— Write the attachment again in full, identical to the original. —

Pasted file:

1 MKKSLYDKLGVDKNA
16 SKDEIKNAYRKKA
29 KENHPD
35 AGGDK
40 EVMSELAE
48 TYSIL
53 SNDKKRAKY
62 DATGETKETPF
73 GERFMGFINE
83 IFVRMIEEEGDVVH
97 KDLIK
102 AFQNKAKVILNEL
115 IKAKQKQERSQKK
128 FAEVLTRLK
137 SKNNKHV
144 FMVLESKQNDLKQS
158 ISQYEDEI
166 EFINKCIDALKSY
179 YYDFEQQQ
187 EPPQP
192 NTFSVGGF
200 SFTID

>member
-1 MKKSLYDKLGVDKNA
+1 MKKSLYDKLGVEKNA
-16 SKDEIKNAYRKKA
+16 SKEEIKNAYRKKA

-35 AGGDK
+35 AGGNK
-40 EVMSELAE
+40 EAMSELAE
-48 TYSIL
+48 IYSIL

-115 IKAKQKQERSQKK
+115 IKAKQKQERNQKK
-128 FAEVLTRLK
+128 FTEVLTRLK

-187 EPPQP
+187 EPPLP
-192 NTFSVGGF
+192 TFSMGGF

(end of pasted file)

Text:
1 MKKSLYDKLGVDKNA
16 SKDEIKNAYRKKA
29 KENHPD
35 AGGDK
40 EVMSELAE
48 TYSIL
53 SNDKKRAKY
62 DATGETKETPF
73 GERFMGFINE
83 IFVRMIEEEGDVVH
97 KDLIK
102 AFQNKAKVILNEL
115 IKAKQKQERSQKK
128 FAEVLTRLK
137 SKNNKHV
144 FMVLESKQNDLKQS
158 ISQYEDEI
166 EFINKCIDALKSY
179 YYDFEQQQ
187 EPPQP
192 NTFSVGGF
200 SFTID

>member
-1 MKKSLYDKLGVDKNA
+1 MKKSLYDKLGVEKNA
-16 SKDEIKNAYRKKA
+16 SKEEIKNAYRKKA

-35 AGGDK
+35 AGGNK
-40 EVMSELAE
+40 EAMSELAE
-48 TYSIL
+48 IYSIL

-115 IKAKQKQERSQKK
+115 IKAKQKQERNQKK
-128 FAEVLTRLK
+128 FTEVLTRLK

-187 EPPQP
+187 EPPLP
-192 NTFSVGGF
+192 TFSMGGF